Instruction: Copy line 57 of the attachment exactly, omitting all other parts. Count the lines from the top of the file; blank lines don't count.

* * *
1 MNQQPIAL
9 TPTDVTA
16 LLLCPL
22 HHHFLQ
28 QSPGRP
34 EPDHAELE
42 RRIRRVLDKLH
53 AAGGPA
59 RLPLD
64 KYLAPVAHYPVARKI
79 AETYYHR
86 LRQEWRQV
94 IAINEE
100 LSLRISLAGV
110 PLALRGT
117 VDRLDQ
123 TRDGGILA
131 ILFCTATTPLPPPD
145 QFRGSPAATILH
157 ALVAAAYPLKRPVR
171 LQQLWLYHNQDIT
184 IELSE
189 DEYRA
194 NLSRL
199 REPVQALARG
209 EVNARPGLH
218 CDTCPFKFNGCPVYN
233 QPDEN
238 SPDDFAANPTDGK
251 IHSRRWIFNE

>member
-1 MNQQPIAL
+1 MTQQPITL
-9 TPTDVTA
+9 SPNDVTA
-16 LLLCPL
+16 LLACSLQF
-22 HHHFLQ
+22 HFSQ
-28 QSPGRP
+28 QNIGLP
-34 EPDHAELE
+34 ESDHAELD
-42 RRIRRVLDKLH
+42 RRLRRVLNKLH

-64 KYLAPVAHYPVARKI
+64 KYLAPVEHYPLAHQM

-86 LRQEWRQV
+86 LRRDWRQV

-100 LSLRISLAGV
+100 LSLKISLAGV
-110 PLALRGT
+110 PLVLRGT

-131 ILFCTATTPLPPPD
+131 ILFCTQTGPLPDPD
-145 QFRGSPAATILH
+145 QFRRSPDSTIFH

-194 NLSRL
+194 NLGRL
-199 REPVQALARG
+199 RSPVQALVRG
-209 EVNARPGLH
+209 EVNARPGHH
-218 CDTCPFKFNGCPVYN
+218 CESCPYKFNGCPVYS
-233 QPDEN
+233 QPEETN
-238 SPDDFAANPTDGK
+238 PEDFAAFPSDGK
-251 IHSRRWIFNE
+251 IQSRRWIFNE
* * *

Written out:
+145 QFRRSPDSTIFH